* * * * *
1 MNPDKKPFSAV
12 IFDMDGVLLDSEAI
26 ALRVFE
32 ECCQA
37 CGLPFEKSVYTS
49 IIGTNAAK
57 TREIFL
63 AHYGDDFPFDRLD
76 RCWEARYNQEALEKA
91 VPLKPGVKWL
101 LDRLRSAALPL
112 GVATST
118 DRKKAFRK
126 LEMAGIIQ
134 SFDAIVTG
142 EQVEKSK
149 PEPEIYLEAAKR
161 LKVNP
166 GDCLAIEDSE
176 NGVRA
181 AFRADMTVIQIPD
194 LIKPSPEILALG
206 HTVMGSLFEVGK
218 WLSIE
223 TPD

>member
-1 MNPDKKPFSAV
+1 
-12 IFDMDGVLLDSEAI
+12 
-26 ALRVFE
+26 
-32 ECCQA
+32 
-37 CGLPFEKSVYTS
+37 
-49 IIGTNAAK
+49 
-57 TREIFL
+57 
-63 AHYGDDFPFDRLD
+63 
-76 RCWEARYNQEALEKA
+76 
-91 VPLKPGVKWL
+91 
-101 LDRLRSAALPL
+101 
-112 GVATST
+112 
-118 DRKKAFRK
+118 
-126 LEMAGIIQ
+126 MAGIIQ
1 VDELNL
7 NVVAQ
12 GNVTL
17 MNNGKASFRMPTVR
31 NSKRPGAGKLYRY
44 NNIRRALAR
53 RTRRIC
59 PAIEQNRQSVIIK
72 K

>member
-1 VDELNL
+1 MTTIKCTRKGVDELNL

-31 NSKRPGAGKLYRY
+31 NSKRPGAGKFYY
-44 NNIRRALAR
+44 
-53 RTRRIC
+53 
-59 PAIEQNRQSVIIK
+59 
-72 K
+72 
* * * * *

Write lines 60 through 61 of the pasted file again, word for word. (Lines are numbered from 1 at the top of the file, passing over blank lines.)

44 NNIRRALAR
53 RTRRIC